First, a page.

Drop-Leaf Table Love

Tidbits&Twine Drop Leaf Guest Table

Every time I see a drop-leaf table I fall in love.  I don’t own one (yet) because I don’t really need one, but lately I’ve been thinking about the various uses for these tables and realized that they are so versatile!  To me, if an item has more than one use or purpose, then I feel it’s a better value and I feel I’ll get more long-term use out of it.  And looking at the list below, I think a drop-leaf table will be a must for my home!

 

 

Drop-leaf Table versus Gate Leg Table

A drop-leaf table is a table with a fixed center section and two hinged sections (leaves) that fold (drop) down.  If the leaves are supported by brackets, it’s simply a drop-leaf table.  If the leaves are supported by a set of legs that swing out, it’s a subset of the drop-leaf table called a gate leg table.  For purposes of this post, I’m going to refer to both as drop-leaf tables, though, because whether it’s a true drop-leaf or a gate-leg, the versatility and function is the same.

Tons of Function, Tiny Footprint!

What’s great about these tables is that they are so functional, yet take up a small footprint in the room.  This makes them perfect small spaces, apartments or even off-in-the-corner pieces.  And they are multi-functional, so while they can be a part of your everyday decor, you can also pull them out and turn them into a great buffet table for large gatherings, extra dining space at parties or even an extra work surface for projects!  There’s always a need for an extra table, but it’s usually storage of an extra table that’s the problem.  Drop-leaf tables are compact enough that you can store them in plain sight!  And while vintage tables tend to be made from walnut, cherry, maple or mahogany, modern-day versions also exist made to fit a variety of decorating styles.

And now let’s address the highly debated subject…..

…painting wooden furniture.  I know there was a time when solid wood was considered upscale and the thought of painting wood was taboo, but I just don’t think that applies today.  Plus, if you have a vintage piece but don’t like how it looks with your decor, isn’t it better to paint it and get use from it, versus having it sit in your garage or in storage because you don’t like the look of it?  Granted, if you’re concerned about preserving an antique’s value, you shouldn’t paint it.  But if the value isn’t your priority and you are more interested in the beauty of the table and getting use out of it, I say paint it if you don’t like the color!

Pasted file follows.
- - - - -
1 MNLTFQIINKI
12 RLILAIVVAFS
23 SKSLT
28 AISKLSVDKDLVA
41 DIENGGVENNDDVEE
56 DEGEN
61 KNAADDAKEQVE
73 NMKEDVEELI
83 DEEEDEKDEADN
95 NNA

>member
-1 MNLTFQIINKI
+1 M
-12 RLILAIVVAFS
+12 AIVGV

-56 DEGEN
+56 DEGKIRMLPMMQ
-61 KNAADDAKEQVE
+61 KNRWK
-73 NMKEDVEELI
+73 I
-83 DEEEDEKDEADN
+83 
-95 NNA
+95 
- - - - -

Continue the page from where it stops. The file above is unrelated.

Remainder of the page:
Tidbits&Twine Drop Leaf Table White

{via Pinterest}

 

Plus, paint can transform an unassuming table to a real showstopper!

 

Here’s a look at 9 ways to use a drop-leaf table in your home!

 

1.  Sofa Table

 

2. Entry console

 

3. Entry Table

This use is primarily limited to round drop-leaf tables, which look beautiful in entry ways.  Often times, pedestal tables are used in foyers, but the beauty of the drop-leaf is that if you decide you no longer want it in the entry, there are plenty of other uses for it!

 

4. Desk

 

5. Nightstand

Tidbits&Twine Drop Leaf Table Nightstand

{via Pinterest}

 

6. Game Table

 

7. Occasional Table/Side Table

View of electric lamp and picture frame with armchair

{via 1stdibs}

 

8. Prep/Work Table

 

9. Kitchen Table

Okay, this one seems a little obvious but it just felt wrong to leave it out!

Tidbits&Twine Drop Leaf Table

{via LOPPISLIV}

 

 

The ability to use a piece of furniture in a variety of rooms and with a variety of uses makes the investment well worth it to me.  And during special occasions when I need extra seating space, I’d much rather have an extra table that is nice to look at versus using a dusty folding table stored in the garage!

 

Tidbits&Twine - Signature

 

 

 

P.S. – If using a drop-leaf table as an end table or sofa table, here is a list of handy measurements to ensure that it is properly scaled with your sofa: 25 Need to Know Measurements for Decorating

 

 

 

 

 

 

 

 

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